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Benevolent dictator

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Iris Boutros

Iris Boutros

South Korea has quickly become one of the world’s economic powerhouses. Growth of its real gross domestic product (GDP or the most common although imperfect measure of a country’s economic performance) was an average of 8% from 1962 to 1989.

Interesting and quite relevant for Egypt today, the South Korean experience of rapid growth occurred under a dictator after a military coup d’état following a student uprising. After the 19 April Revolution, General Park Chung-hee’s military removed a weak and ineffective government in place for one year, quickly ending a brief period of political instability.

Park took over as president and led the country through a period of rapid export-led economic growth and political repression. China and Chile also experienced fundamentally important economic transitions under authoritarian rule. These autocratic regimes transformed their economies very much for the better, despite serious deficiencies along a range of other important dimensions.

An 8% growth rate is the kind of economic growth that makes a poor country rich. It gives citizens more reliable access to better goods and services (basic and otherwise) and better life opportunities. This is the type of high growth that rocketed China up the global ranking. Egypt, before the start of the 25 January Revolution, had growth rates of about 5% and as high as 7% before the global financial crisis.

The key for South Korea and for these other countries was the management of the economy during a critical juncture in the country’s development – entry into global commerce, transitioning from small-scale, relationship-based economic transactions to larger exchanges supported by government action. If business is strongly based on personal relationships, as is the case in Egypt, then an economy will always be severely held back.

Compared to weak democratic governments, economic growth-favouring dictators have the advantage of better overcoming political economy obstacles to growth. Dictators can more credibly commit to growth, particularly when it comes to government behaviour, and can be better at ensuring that things like corruption do not reduce the positive impact of private investment for an economy.

For decades, organisations like the World Bank, the IMF and other such institutions, as well as forests worth of academic papers, have asserted that market-favouring laws and an impartial judiciary are key to the transition from relationship-based to real market exchange. In other words, a country has to have the right legal protections for an economy to do well. The Doing Business rankings are indicative of how critical these institutions see this as the primary way to transform an economy.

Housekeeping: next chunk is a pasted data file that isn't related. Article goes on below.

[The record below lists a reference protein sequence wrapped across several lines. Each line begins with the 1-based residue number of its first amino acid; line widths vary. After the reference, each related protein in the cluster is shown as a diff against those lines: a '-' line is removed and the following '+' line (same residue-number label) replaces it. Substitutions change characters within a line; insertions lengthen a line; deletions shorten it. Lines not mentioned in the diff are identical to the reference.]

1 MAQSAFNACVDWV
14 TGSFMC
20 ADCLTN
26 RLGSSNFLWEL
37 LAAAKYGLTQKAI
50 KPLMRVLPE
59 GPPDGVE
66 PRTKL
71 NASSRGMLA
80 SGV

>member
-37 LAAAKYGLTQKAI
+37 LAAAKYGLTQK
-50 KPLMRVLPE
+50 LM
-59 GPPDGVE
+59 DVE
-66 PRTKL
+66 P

What the South Korea, China, and Chile examples indicate is that there are other ways.

At the time that Park took power, South Korea was one of the poorest countries in the world, with a lower GDP per capita than most of Latin America and some of sub-Saharan Africa. It had a low savings rate, almost no natural resources and has always suffered from overpopulation of its small territory. Unlike Egypt, it could not rely on a large internal consumer market.

The most significant factor in making South Korea the economic giant it is today was the outward-looking, export-oriented strategy it adopted in the early 1960s. Economic growth followed from a heavy focus on labour-intensive manufactured exports, in which South Korea could develop a competitive advantage. Government initiatives to support the strategy were crucial as was Park’s ability as a dictator to ensure cooperation. Park even forced initial investments that would later become some of South Korea’s largest corporations.

Undoubtedly, economic growth is not the most important indicator of a country’s well being. Throughout the years that Park was president until his assassination in 1979, South Koreans’ history was stained by the severity of Park’s political oppression. Equally hard to deny is that South Korea is in a better place as a country, economically and otherwise, because of the actions taken by a strong dictator after a military coup d’état.

The lessons for Egypt from the South Korean experience are plentiful, including what can be learned from looking east as well as west. Perhaps also is an explanation for why some citizens would happily welcome a General to serve as president, or what some might call a dictator assuming power after a military coup. Economically, maybe it all depends on how benevolent of a dictator one might turn out to be.

About the author

Iris Boutros

Iris Boutros

Iris Boutros is an economist and strategist. She focuses on growth, impact investment, and decision-making. Follow her on Twitter @irisboutros

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